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After a year of war - Karolinska University Hospital is the hospital in Sweden that has received the most patients from Ukraine

Sweden has received 69 patients from Ukraine since the start of the war, 43 of whom have been treated at Karolinska University Hospital. Among these are both wounded soldiers and civilians with cancer.
Karolinska trauma team from 2021
Karolinska Trauma Team 2021

When Russia invaded Ukraine on 24 February 2022, Karolinska University Hospital immediately prepared to receive the injured and sick from the war zone. A reception organisation was set up at the hospital and contacts were made with the relevant authorities. Karolinska's aircraft and so-called medevac teams, which can provide intensive care during transport, were placed at the disposal of the Swedish Civil Protection Agency. This ensured safe transport to Sweden. Over the past year, Karolinska's intensive care transport organisation has brought patients not only to Karolinska but also to other Swedish hospitals.

- At Karolinska, we quickly realised that we needed to contribute to the care and transport of both the injured and the sick from Ukraine. The commitment of our employees is great and I know that many want us to do even more. We are constantly working to receive as many patients as possible from the war zone, and we will continue to do so," says Björn Zoëga, CEO of Karolinska University Hospital.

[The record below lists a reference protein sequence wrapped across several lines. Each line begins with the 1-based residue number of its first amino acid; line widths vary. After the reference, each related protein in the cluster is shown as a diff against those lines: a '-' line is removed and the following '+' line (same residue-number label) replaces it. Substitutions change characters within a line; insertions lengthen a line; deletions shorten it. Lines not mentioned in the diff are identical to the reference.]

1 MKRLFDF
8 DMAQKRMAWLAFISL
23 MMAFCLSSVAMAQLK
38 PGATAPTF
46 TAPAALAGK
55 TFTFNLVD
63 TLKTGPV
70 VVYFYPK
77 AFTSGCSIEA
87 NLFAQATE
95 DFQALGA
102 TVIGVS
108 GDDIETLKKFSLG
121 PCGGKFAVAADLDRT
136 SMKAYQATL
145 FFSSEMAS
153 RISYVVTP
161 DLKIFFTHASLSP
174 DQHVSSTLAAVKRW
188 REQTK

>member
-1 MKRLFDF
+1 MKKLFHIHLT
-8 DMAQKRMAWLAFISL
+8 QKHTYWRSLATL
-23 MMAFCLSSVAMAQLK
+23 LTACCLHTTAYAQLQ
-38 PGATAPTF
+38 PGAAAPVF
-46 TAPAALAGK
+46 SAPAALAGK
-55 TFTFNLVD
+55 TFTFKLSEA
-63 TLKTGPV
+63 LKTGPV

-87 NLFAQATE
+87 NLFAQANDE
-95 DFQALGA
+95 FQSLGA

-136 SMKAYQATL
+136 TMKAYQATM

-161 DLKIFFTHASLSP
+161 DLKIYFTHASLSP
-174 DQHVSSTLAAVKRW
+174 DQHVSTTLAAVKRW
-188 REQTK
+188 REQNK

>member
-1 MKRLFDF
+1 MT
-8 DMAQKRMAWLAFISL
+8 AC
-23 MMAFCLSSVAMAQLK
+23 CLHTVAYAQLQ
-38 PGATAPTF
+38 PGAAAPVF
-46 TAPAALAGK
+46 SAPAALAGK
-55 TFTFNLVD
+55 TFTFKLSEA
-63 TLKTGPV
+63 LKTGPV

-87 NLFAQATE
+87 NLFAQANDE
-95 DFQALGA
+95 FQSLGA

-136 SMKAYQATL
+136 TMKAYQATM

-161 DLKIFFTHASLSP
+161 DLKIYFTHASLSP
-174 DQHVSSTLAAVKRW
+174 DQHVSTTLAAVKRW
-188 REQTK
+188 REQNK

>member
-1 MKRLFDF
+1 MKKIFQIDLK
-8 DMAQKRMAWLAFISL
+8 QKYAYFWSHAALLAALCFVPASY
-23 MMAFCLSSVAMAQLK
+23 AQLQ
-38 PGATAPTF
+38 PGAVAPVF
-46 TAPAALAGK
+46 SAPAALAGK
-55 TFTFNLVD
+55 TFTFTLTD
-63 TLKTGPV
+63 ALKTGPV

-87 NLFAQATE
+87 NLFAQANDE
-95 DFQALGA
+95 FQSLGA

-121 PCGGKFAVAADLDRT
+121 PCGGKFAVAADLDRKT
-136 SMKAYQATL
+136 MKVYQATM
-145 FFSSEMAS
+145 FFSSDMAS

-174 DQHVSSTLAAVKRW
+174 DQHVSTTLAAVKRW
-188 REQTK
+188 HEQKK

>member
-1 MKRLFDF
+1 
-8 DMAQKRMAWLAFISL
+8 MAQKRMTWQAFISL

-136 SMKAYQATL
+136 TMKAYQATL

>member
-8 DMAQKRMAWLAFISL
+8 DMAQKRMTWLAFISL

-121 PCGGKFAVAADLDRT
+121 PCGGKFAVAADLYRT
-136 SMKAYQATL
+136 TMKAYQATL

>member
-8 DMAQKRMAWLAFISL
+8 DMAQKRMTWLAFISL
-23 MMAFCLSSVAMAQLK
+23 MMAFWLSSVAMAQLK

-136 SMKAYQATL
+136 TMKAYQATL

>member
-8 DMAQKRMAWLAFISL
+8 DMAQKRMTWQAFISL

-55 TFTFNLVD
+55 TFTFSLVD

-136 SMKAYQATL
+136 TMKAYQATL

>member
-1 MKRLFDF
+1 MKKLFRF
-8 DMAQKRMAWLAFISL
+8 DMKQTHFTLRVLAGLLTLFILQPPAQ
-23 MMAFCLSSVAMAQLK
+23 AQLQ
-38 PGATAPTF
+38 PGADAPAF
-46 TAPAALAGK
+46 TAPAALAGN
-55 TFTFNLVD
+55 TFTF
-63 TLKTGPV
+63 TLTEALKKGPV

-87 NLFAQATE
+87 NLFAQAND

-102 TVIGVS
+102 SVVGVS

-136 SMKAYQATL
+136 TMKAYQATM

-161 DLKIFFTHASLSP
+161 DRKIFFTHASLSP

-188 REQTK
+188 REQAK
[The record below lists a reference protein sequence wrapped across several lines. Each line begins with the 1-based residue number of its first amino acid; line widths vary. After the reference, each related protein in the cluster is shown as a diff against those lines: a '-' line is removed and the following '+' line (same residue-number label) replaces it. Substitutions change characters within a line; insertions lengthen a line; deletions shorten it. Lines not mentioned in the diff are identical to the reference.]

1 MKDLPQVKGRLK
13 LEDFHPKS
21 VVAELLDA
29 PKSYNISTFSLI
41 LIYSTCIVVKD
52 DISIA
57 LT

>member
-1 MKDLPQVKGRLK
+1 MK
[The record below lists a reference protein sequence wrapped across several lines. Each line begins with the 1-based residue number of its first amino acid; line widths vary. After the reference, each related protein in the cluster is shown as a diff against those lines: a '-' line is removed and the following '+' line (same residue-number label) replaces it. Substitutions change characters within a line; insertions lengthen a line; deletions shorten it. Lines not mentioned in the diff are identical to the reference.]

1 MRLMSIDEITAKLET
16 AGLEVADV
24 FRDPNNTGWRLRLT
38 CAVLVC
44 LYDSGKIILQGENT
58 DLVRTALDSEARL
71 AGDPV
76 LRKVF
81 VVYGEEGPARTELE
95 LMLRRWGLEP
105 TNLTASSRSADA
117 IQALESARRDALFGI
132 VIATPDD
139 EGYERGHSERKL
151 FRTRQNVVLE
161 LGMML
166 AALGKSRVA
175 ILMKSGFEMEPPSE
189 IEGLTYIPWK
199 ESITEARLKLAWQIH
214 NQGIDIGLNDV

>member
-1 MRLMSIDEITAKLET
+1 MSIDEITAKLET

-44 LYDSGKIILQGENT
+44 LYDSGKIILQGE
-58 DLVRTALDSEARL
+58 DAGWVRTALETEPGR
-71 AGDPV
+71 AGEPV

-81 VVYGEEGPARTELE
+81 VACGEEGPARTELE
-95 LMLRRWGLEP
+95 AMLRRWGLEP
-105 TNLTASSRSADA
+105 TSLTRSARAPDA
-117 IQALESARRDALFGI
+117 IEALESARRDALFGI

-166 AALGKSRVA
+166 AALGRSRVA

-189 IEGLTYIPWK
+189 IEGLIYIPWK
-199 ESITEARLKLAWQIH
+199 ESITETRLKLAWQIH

The first patients, two cancer patients, arrived at Karolinska in Huddinge on 29 March. Shortly afterwards, Karolinska also received trauma patients from Ukraine who had been injured in battle. Karolinska is the hospital in Sweden that has received the most patients from Ukraine. 24 of the 43 patients who have arrived at the hospital are war wounded and 19 are suffering from cancer, three of whom are children. On average, Karolinska now receives one to two injured soldiers a week at the trauma department in Solna.

- For those of us in the Trauma Centre who deal with the aftermath of major casualties on a daily basis, the assignment was as natural as it was honourable. Of course, in the difficult world of war medical care, we cannot fail to be impressed by the primary care provided in Ukraine. Our great challenge then is to be able to meet the expectations that exist where, at the limit of what is technically possible surgically, we try to return a severely war-injured patient to a normal life. In this context, we are probably as proud of what we can achieve as we are unhappy that we are needed," says Gunnar Sandersjöö, Head of Trauma Acute Surgery Orthopaedics at Karolinska University Hospital.

- The war is a great tragedy and our thoughts go out to the people affected, but also to all those in the Ukrainian healthcare system who are struggling under difficult conditions. When patients are transferred to us from Ukraine, it is clear that they have received good care, despite the challenges posed by the war. The Ukrainian medical staff is doing an admirable job," says Björn Zoëga.

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